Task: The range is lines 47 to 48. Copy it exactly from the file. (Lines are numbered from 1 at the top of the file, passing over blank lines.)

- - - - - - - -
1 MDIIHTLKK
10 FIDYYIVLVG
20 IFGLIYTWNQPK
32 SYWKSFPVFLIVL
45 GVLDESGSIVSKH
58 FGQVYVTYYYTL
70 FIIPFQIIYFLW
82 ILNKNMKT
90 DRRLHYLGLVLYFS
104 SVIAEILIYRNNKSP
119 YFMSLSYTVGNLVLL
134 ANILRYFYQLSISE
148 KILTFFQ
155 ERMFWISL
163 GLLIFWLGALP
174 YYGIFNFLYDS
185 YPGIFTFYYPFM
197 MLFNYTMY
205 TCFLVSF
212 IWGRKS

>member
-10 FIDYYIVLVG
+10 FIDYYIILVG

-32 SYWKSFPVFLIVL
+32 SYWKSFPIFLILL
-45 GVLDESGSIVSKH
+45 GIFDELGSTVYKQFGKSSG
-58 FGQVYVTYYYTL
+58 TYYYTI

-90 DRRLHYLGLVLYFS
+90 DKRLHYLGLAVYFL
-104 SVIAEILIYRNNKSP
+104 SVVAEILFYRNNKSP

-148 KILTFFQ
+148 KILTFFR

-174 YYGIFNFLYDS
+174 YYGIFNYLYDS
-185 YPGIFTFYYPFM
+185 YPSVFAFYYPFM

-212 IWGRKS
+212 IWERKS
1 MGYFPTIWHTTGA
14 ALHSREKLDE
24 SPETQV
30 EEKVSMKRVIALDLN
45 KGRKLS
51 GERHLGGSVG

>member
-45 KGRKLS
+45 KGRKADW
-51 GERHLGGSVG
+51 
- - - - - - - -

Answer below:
51 GERHLGGSVG

>member